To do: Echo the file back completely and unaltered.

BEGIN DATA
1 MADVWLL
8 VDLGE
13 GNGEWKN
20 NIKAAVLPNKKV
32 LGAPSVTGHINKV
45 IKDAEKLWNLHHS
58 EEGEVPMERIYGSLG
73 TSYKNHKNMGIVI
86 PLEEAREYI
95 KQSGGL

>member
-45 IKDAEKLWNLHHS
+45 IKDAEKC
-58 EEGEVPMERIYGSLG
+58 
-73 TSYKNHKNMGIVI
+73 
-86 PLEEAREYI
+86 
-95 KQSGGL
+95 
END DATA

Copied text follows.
1 MADVWLL
8 VDLGE
13 GNGEWKN
20 NIKAAVLPNKKV
32 LGAPSVTGHINKV
45 IKDAEKLWNLHHS
58 EEGEVPMERIYGSLG
73 TSYKNHKNMGIVI
86 PLEEAREYI
95 KQSGGL

>member
-45 IKDAEKLWNLHHS
+45 IKDAEKC
-58 EEGEVPMERIYGSLG
+58 
-73 TSYKNHKNMGIVI
+73 
-86 PLEEAREYI
+86 
-95 KQSGGL
+95 